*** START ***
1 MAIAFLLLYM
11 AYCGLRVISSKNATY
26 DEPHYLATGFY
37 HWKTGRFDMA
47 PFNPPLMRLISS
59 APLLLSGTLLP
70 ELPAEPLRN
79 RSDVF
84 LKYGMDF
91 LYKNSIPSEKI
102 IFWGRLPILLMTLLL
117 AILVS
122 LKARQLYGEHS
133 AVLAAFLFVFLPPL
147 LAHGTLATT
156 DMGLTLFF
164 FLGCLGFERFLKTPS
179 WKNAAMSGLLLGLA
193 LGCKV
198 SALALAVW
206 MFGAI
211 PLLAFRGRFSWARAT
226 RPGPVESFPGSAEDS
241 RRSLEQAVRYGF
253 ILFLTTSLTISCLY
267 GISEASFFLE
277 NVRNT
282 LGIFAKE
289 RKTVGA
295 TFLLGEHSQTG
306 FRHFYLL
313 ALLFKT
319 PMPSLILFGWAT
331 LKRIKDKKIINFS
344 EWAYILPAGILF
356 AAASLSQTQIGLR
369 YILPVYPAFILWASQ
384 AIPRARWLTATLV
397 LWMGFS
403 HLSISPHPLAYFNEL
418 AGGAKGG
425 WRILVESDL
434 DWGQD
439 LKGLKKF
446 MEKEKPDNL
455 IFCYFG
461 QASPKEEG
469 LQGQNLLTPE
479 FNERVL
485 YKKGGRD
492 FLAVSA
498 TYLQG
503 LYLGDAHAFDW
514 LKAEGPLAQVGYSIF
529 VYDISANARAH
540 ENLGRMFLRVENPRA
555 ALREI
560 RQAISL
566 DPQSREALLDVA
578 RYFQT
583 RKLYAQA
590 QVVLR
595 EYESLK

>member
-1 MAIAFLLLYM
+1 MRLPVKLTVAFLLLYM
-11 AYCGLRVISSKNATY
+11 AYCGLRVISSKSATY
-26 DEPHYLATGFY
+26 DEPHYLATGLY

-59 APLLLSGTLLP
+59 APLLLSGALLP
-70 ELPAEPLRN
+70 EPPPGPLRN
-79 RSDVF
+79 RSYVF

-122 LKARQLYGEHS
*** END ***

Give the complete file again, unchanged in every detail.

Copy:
1 MAIAFLLLYM
11 AYCGLRVISSKNATY
26 DEPHYLATGFY
37 HWKTGRFDMA
47 PFNPPLMRLISS
59 APLLLSGTLLP
70 ELPAEPLRN
79 RSDVF
84 LKYGMDF
91 LYKNSIPSEKI
102 IFWGRLPILLMTLLL
117 AILVS
122 LKARQLYGEHS
133 AVLAAFLFVFLPPL
147 LAHGTLATT
156 DMGLTLFF
164 FLGCLGFERFLKTPS
179 WKNAAMSGLLLGLA
193 LGCKV
198 SALALAVW
206 MFGAI
211 PLLAFRGRFSWARAT
226 RPGPVESFPGSAEDS
241 RRSLEQAVRYGF
253 ILFLTTSLTISCLY
267 GISEASFFLE
277 NVRNT
282 LGIFAKE
289 RKTVGA
295 TFLLGEHSQTG
306 FRHFYLL
313 ALLFKT
319 PMPSLILFGWAT
331 LKRIKDKKIINFS
344 EWAYILPAGILF
356 AAASLSQTQIGLR
369 YILPVYPAFILWASQ
384 AIPRARWLTATLV
397 LWMGFS
403 HLSISPHPLAYFNEL
418 AGGAKGG
425 WRILVESDL
434 DWGQD
439 LKGLKKF
446 MEKEKPDNL
455 IFCYFG
461 QASPKEEG
469 LQGQNLLTPE
479 FNERVL
485 YKKGGRD
492 FLAVSA
498 TYLQG
503 LYLGDAHAFDW
514 LKAEGPLAQVGYSIF
529 VYDISANARAH
540 ENLGRMFLRVENPRA
555 ALREI
560 RQAISL
566 DPQSREALLDVA
578 RYFQT
583 RKLYAQA
590 QVVLR
595 EYESLK

>member
-1 MAIAFLLLYM
+1 MRLPVKLTVAFLLLYM
-11 AYCGLRVISSKNATY
+11 AYCGLRVISSKSATY
-26 DEPHYLATGFY
+26 DEPHYLATGLY

-59 APLLLSGTLLP
+59 APLLLSGALLP
-70 ELPAEPLRN
+70 EPPPGPLRN
-79 RSDVF
+79 RSYVF

-122 LKARQLYGEHS